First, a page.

Cover Story: The Future of Our Farms

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Real Estate, Development, and the Fight for Our Farms

By Taryn King

We’re all feeling it— the rising costs of hay, finding and keeping good help, and boarding barns shuttering their doors. Our industry is in flux and we’re feeling the pressure. From inflation and the rising cost of labor to pressures like the encroaching developments up and down the Front Range, horse keeping at home and at boarding barns is changing quickly. In the last six years hay costs have more than tripled, and property values have almost doubled across the Front Range. At the same time, board prices and household incomes have been unable to keep pace.

Where does that leave our farms and our industry as a whole? At risk it seems. At risk of developments eating up many of our farms and tightening the supply/demand curve, and at risk of pricing the average horse person out of the industry. We are at risk of losing the very character that makes Colorado Colorado—the Colorado that so many grew up with or fell in love with when we made our way here.

As someone who grew up around Boston, it’s still hard to believe that my horses are kept just 15 minutes from downtown. I know what it’s like to have to drive at least an hour to see my horses or find a decent trainer. And as a Realtor specializing in equestrian properties, I’m having the same conversations daily with facility owners who are tired of footing the bill to keep the doors open, or equestrians who dream of bringing their horses home but fear it will always remain just a dream. The conversations are the same; we’re an industry at risk and it starts with our properties. We all know the old adage— no hoof, no horse. A similar phrase rings true when it comes to our industry—no farm, no barn. 

So, where do we go from here when developers are paying a premium for land? Where do we board our horses when barns become few and far between and the average horse person is priced out of the average horse property? First, we need to have more conversations around these concerns, and we need to come together as an industry outside of our individual disciplines. Our power is not to be underestimated when it comes to having our voices heard at a civic and planning level. Get involved at a local level and show up at your city planning meetings. It’s crucial our industry is represented and heard.

We need to protect equestrian properties by ensuring the “passing of the torch” is facilitated by horse property professionals who not only intimately understand the nuances of these properties, but also have the network, resources, and knowledge to help protect and preserve them, and therefore our industry. Hiring a Realtor who knows the difference between a wash stall and a foaling stall (at a minimum), and one who knows the difference between “use by right” and “use by special review” is imperative. And even more important, hire a Realtor who genuinely cares about what happens to the equestrian industry, starting with our farm properties.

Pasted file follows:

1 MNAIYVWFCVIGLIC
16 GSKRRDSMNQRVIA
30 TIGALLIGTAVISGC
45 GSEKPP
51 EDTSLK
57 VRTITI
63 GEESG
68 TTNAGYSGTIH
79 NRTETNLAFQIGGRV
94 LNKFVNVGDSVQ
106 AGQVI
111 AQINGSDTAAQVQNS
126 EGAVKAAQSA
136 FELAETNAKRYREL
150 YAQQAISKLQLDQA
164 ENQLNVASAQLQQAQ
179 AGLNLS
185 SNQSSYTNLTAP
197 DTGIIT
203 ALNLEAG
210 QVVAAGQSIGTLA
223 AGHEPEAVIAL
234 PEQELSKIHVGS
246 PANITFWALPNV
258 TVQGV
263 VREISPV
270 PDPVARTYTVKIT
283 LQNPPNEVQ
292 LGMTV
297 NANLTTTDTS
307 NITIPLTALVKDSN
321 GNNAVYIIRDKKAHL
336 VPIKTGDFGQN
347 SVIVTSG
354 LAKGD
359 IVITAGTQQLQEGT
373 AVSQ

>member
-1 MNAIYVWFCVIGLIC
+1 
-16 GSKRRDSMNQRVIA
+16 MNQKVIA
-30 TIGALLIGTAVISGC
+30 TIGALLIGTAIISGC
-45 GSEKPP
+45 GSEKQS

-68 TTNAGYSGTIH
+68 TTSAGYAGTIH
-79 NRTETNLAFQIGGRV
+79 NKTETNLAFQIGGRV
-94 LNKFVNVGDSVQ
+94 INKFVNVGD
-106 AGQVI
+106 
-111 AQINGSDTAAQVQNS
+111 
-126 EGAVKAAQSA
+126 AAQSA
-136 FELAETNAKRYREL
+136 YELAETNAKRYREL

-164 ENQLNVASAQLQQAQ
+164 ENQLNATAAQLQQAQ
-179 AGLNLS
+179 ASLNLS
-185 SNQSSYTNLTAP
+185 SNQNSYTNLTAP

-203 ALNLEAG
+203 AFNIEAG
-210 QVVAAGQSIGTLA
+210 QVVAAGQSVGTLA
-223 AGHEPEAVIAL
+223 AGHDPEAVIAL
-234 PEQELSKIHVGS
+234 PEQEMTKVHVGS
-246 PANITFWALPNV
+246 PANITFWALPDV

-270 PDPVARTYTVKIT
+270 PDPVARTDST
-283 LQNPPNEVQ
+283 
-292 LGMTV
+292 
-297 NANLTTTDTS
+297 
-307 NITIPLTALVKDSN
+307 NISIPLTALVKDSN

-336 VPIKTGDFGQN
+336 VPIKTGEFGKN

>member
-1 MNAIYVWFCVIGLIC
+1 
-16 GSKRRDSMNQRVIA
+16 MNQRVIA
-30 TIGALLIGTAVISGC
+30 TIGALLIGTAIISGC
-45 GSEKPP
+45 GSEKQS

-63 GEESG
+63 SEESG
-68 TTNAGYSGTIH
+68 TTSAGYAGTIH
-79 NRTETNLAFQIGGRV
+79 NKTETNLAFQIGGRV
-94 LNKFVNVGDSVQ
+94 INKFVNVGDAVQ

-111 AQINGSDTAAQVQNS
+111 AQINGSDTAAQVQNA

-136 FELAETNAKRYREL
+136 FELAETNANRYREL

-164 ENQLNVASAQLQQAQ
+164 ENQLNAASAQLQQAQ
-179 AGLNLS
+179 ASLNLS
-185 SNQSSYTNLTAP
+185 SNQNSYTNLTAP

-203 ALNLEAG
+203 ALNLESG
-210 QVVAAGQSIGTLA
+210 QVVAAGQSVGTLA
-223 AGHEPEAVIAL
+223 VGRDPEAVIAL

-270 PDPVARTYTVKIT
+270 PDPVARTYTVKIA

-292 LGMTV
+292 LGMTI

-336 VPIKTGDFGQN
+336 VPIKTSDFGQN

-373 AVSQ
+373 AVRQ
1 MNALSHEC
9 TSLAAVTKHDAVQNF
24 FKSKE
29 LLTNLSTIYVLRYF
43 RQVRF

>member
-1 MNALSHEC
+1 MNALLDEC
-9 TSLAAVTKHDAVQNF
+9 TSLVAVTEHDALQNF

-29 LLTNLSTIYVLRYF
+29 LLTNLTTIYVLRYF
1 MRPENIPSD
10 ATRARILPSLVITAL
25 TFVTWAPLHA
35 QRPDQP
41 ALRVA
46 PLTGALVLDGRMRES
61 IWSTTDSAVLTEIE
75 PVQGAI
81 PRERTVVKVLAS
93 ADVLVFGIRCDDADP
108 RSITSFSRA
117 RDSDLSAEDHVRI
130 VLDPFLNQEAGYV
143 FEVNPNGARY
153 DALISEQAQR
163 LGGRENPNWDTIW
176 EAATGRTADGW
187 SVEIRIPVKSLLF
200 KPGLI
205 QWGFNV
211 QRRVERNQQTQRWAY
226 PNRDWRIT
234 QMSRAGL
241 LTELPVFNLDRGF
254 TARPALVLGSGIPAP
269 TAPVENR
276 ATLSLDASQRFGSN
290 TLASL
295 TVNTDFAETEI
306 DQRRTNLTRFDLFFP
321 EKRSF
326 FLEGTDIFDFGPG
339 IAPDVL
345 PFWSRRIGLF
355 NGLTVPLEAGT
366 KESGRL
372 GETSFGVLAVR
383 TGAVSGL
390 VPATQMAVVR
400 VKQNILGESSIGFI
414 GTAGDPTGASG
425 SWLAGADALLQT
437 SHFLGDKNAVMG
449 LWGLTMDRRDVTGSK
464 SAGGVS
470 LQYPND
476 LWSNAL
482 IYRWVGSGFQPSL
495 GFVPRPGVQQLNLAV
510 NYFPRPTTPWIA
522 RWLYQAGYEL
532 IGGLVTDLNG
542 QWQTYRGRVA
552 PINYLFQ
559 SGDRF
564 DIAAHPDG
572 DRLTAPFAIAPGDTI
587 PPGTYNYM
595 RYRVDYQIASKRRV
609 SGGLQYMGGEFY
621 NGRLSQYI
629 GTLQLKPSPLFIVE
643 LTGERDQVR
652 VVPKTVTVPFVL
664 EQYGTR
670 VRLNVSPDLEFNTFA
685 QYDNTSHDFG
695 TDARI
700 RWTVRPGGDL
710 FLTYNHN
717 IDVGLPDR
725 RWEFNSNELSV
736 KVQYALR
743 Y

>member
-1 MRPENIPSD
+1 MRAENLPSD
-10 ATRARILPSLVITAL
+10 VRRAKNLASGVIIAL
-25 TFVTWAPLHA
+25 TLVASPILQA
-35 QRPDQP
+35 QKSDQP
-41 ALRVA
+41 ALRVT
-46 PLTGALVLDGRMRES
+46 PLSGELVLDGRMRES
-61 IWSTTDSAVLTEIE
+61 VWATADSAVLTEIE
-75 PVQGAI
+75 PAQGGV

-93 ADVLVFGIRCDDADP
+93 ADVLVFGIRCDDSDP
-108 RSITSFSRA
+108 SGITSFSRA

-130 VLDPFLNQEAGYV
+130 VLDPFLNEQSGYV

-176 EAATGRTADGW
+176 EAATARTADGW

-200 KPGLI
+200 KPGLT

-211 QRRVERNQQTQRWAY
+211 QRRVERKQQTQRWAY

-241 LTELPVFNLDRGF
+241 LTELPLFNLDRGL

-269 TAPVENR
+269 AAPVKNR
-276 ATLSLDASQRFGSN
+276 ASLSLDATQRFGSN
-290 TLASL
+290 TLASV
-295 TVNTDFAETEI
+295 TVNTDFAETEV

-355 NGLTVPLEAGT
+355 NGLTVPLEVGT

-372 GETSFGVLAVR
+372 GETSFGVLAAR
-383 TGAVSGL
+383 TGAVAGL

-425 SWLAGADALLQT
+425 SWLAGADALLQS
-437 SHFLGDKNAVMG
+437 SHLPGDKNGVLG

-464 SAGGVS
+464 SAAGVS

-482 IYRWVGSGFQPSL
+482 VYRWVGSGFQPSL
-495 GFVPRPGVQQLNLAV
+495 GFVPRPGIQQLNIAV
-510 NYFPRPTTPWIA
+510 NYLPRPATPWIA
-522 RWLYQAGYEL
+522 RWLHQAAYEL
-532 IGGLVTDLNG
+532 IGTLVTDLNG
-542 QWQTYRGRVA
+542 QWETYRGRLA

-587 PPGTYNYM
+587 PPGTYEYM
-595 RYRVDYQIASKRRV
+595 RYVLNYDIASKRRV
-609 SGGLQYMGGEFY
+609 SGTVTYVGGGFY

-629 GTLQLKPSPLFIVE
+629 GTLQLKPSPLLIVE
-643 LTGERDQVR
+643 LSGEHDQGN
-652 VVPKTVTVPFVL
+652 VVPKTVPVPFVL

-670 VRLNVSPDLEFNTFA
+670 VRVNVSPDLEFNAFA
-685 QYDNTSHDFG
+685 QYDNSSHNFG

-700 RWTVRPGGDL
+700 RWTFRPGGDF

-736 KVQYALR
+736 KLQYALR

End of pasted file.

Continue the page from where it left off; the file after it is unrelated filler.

My first word was quite literally “horse”. I attended college for equine business management and built, renovated, and ran multiple facilities over the years, but I never anticipated selling horse properties as my dream career. But now there’s no doubt in my mind that this is what I’m supposed to do. I started Horse & Hearth five years ago as a blog to share pretty barns, and now it’s grown out of necessity.

Our Farms
Taryn King of Horse & Hearth. Photo Courtesy Horse & Hearth

Over the years we’ve created partnerships in the equine industry which have grown into our H&H Equine Industry Collective networking group. We’ve taken that offline network and put it on our website to create a fully vetted vendor directory so you can find trusted contractors you need. We’re actively creating an investor portfolio to help trainers gain access to properties they may not be able to afford otherwise. We’ve grown our Horse & Hearth team, brokered by eXp Realty, to serve your needs across Colorado. Over the next few years, we’ll expand nationally to network these properties to a larger audience, as well as help those equestrians migrating in and out of Colorado. We’re working diligently to ensure we have the network and connections you need to ensure these properties remain horse properties whenever possible. 

Luckily, we’re not the only ones doing this, and there are multiple top notch professionals when it comes to horse property specialists in Colorado. We all need to understand as an industry that it starts with our farms, and keeping our farms around starts with the Realtors you’re hiring to do the job effectively, efficiently, and as a true equestrian would—putting the horse first. As horse people, we all skip the house pictures in search of the barn—make sure your Realtor does too. 

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See this article in the September/October 2023 online edition:

Colorado Horse Source Magazine’s September/October 2023 Issue

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